I spent the weekend pretty much moping about the script and wondering what else I could do to improve it. I may need to step away from the script for a time to be able to come back at it with fresh eyes. Unless the coverage came back highly positive. Unfortunately, it did not.
The coverage arrived in my mailbox this morning. It wasn’t horrible, but neither was it stellar. Instead, I received a mixed bag of comments, some of which were contradictory. Two different readers gave their views on the script, and while they differed in some respects, they both hit on several of the same issues.
The company I chose was Screenplay Readers. They offer a variety of options for coverage and notes. Coverage starts at $97 for one reader, $167 for 2 and $239 for 3. I chose the middle package for $167. Coverage includes a logline, a 2-3 page synopsis, 3-4 pages of critical comments from each reader, a 25-category checklist rating things such as characters, dialogue and format. You can also ask each reader 3 questions regarding your coverage. As promised, the coverage arrived within 72 hours (weekends excluded).
I haven’t had the best of luck with coverage services in the past. Now, a lot of writers complain about coverage, especially if their script gets panned. I’ve had bad write-ups before, but my complaint wasn’t that they didn’t like the scripts. Rather, it seemed like they hadn’t even read my submitted materials. They raised questions about characters that weren’t in the script, tore apart non-existent scenes and wondered why I hadn’t answered major plot points that were, in fact, the finale of the story. So, it was with some trepidation that I submitted to Screenplay Readers. They had a number of positive testimonials on their site, but you have to wonder if they are real. The pricing, compared to services I have used in the past, seemed reasonable, but I found several writer complaints online, pointing out issues that I had experienced myself with other services. I ultimately decided to go with Screenplay Readers because of their pricing and the rebuttal owner Brian O’Malley gave to those offered critical reviews of the service.
Mr. O’Malley offered reasonable explanations for his teams coverage and offered to work with the offended writers, but they seemed to prefer to vent rage in various forums and declined Mr. O’Malley’s overtures. Screenplay Readers even offered these disgruntled writers refunds, which they apparently refused. Figuring I could probably work out a similar refund arrangement, should the coverage be badly executed, I opted to give Mr. O’Malley’s service a try.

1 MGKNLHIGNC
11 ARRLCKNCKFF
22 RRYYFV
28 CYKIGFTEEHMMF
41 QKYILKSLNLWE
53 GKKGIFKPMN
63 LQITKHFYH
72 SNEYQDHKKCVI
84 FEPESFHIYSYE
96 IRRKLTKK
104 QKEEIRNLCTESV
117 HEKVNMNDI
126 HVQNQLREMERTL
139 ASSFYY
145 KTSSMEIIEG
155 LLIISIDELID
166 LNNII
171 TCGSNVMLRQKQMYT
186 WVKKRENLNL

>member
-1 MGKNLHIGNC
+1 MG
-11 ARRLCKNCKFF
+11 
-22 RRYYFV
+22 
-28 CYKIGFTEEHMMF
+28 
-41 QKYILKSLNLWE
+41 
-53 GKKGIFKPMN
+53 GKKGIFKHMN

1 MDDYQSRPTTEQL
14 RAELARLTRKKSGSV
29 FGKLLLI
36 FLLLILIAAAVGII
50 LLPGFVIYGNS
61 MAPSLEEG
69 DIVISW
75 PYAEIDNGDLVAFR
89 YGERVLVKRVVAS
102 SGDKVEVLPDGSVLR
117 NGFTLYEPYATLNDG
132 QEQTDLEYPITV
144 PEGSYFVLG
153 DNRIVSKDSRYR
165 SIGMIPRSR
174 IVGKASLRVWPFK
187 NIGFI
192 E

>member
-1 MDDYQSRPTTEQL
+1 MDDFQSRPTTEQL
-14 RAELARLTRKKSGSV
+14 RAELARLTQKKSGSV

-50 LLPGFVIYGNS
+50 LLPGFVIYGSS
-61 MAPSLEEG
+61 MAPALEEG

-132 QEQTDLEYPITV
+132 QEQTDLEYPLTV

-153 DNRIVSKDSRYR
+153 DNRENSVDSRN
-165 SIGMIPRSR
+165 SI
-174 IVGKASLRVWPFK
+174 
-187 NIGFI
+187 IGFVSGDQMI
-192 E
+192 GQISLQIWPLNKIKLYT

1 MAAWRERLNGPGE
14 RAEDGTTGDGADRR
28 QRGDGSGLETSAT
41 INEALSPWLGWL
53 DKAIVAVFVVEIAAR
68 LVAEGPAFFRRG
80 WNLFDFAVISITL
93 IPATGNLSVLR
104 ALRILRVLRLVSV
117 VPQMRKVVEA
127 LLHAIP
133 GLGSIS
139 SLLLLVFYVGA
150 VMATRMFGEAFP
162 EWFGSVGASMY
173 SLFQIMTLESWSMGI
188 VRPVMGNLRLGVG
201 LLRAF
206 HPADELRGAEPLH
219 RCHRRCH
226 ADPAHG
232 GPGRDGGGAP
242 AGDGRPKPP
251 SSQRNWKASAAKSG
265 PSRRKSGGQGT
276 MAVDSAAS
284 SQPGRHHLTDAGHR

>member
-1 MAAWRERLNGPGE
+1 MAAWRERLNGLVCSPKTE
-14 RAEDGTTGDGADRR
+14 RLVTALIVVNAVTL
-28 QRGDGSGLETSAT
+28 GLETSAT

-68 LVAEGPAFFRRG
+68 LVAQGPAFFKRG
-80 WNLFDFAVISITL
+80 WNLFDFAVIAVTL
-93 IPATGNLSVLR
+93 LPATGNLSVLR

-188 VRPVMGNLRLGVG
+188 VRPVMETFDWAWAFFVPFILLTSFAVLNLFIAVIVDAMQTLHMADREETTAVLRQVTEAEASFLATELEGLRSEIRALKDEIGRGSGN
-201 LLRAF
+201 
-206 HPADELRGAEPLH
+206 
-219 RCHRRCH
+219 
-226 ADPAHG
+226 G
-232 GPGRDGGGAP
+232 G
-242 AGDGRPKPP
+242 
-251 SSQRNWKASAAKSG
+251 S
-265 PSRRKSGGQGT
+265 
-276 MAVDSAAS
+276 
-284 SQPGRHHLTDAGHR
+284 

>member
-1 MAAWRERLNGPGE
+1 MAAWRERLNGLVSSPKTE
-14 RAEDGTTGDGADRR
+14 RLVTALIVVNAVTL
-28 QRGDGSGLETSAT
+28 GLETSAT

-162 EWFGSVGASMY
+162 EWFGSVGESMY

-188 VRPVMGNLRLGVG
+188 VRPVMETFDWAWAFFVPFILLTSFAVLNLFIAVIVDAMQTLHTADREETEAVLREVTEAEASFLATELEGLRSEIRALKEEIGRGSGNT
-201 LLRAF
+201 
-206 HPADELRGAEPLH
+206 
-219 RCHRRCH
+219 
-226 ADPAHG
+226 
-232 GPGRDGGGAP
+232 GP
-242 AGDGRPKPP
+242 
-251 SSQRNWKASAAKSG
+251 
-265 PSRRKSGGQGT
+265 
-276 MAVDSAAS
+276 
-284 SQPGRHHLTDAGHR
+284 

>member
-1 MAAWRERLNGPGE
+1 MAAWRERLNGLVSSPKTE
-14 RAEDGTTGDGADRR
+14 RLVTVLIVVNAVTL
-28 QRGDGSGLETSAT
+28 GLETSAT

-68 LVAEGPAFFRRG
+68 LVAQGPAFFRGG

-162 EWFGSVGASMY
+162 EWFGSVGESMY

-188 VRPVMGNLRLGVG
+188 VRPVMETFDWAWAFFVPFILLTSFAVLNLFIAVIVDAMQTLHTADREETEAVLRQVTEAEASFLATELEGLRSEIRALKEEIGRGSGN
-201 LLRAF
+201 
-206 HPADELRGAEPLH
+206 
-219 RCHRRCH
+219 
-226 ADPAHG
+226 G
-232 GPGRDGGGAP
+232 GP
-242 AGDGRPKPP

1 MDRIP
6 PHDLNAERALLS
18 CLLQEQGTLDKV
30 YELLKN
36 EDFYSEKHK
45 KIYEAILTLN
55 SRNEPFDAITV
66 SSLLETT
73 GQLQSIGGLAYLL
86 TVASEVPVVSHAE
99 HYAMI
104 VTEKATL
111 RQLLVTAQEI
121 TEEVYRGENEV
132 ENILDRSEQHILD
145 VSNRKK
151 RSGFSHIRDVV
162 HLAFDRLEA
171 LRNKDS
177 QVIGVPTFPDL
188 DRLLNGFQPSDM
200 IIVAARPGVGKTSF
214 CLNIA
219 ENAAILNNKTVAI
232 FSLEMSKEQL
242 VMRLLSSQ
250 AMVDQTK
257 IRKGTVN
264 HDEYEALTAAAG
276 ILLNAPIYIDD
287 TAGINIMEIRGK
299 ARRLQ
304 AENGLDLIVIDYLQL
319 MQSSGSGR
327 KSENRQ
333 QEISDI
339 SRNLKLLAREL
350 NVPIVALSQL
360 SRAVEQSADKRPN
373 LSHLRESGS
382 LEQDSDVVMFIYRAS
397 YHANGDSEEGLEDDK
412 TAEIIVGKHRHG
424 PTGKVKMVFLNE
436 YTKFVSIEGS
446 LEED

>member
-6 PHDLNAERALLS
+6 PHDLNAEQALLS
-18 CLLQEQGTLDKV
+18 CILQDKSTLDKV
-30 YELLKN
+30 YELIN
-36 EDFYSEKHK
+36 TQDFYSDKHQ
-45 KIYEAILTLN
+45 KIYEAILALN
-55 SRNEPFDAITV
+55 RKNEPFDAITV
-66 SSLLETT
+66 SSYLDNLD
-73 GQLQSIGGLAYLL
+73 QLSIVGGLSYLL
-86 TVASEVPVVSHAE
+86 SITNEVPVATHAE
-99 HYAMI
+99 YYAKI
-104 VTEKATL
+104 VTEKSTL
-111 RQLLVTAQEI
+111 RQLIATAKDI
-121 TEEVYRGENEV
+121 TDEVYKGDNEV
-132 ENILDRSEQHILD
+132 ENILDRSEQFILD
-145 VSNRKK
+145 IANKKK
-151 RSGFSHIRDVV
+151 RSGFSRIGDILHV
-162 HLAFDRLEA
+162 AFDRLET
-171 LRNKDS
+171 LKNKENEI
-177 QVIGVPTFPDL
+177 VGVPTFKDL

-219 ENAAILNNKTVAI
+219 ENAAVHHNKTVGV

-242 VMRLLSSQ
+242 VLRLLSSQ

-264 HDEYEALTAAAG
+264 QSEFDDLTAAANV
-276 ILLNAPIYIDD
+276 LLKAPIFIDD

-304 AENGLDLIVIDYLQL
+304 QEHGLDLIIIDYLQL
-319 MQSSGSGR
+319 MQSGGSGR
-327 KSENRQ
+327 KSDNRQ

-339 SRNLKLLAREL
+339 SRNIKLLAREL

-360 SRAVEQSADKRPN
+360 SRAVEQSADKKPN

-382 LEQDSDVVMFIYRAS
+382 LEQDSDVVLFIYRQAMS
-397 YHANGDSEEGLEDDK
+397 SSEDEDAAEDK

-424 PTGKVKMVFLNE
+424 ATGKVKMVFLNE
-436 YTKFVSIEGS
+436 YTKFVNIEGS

Happily, the coverage lived up to its promise. Though the critique of my work wasn’t all that I hoped it would be, the service itself was thorough and precise. And best of all, the readers actually read the script. One reader, D. M. Le (female) gave the script a pass. The other reader William J. Stribling (male) gave it a consider. Screenplay Readers says only 4% of their covered scripts receive a consider, so yay for me. But I also received a pass (95% of Screenplay Readers covered scripts receive such a recommendation). So, I didn’t knock the ball out of the park, but neither did I strike out. But what were the comments from the readers? What were their reactions to the script?
Let’s take Ms Le’s review first. She states the script is a “straightforward premise with a lot of action and conflict.” Characters are “complex and sympathetic” (yay, Shep!). However, she did feel that Shep and Grady were too similar as characters and this was a problem for her in the first shootout at the cabin. Her next complaint was that the characters weren’t active enough in the first half of the second act, pointing out the fact that Reydel holes up in his house until the midpoint.
Let’s face it, if you’ve wondered aloud on your own blog if the start of the second act is too slow and the characters might not be active enough, it’s kind of hard to argue with the coverage reader for calling you out on it. Score one for Ms Le. She also points out that, though the action picks up in the second half of the second act, the characters are not proactive, but reactive. I’m not entirely sure that is a negative issue. If a situation overwhelms you, you will tend to be more reactive. It becomes increasingly difficult for the characters to get ahead of the game. They are swallowed up by it. The problem may be that since the characters are not more active early in the second act, by the time the are overwhelmed by their situation, it only becomes more apparent that they have been inactive. Fixing the issues in the first part of the act may resolve this. Or maybe not. Still, it’s something that has to be addressed one way or another.